Skip to content

Have Consumers Finally Beat the Recession?

According to recent data from the Federal Reserve, consumer borrowing rose from $13 billion in February to $17.5 billion in March. This increase is the highest reported in one month since borrowing grew by $19.3 billion in February 2013.

According to the Federal Reserve, credit card borrowing increased by $1.1 billion in March, after a $2.7 billion drop in February. Student loan and auto loan borrowing also increased by $16.4 billion in March. The Fed reports that total consumer borrowing in March was estimated at $3.14 trillion.

These are snapshots of a greater trend of Americans increasing their borrowing behaviors over the past year. Banks are showing more of a willingness to give loans to deserving consumers, as job growth and stock-market gains have emboldened consumers to borrow. Non-revolving debt, which includes auto purchases and college tuition, increased by $16.4 billion.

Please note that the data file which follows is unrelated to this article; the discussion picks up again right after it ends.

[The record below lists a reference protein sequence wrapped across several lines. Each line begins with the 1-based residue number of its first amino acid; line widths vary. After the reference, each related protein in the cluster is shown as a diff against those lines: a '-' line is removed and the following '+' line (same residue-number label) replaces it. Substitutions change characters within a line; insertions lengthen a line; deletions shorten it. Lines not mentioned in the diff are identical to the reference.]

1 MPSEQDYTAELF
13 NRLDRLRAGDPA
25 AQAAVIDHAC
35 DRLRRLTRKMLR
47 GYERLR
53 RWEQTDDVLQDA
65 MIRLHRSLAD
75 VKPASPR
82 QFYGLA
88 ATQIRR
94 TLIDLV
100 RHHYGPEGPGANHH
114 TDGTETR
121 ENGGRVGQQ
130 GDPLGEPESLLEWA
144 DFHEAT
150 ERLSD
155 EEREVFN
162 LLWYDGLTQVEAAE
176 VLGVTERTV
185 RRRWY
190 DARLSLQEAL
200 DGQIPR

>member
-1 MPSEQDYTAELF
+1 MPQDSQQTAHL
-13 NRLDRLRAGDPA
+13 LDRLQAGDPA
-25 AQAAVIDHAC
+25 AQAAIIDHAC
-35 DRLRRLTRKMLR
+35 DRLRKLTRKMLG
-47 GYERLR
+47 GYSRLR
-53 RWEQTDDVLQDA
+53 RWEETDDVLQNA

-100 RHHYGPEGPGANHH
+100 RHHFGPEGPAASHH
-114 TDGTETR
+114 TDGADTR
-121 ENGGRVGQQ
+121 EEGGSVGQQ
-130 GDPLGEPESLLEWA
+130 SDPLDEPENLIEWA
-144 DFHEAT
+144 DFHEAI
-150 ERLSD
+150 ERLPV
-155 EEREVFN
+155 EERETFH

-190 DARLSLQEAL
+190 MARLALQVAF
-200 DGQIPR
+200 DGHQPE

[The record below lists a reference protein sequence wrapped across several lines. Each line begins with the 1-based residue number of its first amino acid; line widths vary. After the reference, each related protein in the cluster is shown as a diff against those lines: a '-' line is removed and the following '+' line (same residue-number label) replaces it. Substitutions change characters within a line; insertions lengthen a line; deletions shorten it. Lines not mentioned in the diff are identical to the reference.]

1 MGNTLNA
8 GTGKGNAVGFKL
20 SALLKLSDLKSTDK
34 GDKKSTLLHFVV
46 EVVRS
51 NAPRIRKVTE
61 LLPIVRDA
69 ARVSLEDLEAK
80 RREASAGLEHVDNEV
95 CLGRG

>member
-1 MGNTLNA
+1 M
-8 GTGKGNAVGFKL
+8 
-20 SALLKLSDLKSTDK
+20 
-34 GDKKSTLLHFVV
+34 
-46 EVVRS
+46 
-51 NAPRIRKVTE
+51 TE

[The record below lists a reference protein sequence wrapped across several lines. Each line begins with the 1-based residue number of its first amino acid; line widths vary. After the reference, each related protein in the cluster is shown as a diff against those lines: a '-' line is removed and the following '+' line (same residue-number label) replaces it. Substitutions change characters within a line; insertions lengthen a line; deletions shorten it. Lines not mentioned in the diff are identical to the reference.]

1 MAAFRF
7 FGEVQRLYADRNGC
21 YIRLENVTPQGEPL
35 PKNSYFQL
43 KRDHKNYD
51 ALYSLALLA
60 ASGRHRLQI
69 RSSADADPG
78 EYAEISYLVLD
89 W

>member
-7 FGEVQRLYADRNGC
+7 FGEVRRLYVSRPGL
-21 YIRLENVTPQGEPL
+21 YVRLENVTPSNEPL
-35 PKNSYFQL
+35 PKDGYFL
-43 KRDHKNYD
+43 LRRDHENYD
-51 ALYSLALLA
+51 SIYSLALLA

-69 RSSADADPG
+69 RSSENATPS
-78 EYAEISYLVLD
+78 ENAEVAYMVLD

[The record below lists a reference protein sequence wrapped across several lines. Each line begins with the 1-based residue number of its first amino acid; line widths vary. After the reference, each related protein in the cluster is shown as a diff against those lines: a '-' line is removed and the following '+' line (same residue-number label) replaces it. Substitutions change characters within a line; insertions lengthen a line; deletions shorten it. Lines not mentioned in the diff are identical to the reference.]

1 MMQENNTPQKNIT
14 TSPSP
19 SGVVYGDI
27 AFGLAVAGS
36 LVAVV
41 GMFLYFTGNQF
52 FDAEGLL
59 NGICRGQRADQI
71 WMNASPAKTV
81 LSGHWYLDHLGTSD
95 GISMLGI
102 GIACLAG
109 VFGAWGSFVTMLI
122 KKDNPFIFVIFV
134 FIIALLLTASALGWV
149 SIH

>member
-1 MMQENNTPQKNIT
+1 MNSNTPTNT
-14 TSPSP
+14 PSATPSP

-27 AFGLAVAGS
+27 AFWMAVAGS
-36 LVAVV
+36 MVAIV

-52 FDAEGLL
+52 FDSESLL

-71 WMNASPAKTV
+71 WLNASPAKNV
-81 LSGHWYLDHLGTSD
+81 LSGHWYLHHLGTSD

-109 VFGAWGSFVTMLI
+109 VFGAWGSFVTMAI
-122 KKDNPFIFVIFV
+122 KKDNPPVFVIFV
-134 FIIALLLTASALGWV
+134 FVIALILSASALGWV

In March, auto sales increased from 15.3 million to 16.33 million, the fastest increase since May 2007 according to Ward’s Automotive Group. The Federal government has also increased its educational loans by $2.6 billion.

Although consumer confidence is growing, domestic banks cite an increase in competition for easing terms and standards on industrial and commercial loans. On bank competition, the Fed said, “smaller numbers of banks also attributed their easing to a more favorable or less uncertain economic outlook and increased tolerance for risk.”

Economists see an increase in consumer borrowing as a sign that consumers have started to believe in the economy again. But they warn that an increase in debt is only a short-term solution to long-term economic woes. “We are just adding more debt to the balance sheets of American households,” Jay Morelock, an economist with FTN Financial, said to Bloomberg Businessweek. “What would be great is an increase of well-paying jobs that make consumers more credit-worthy.”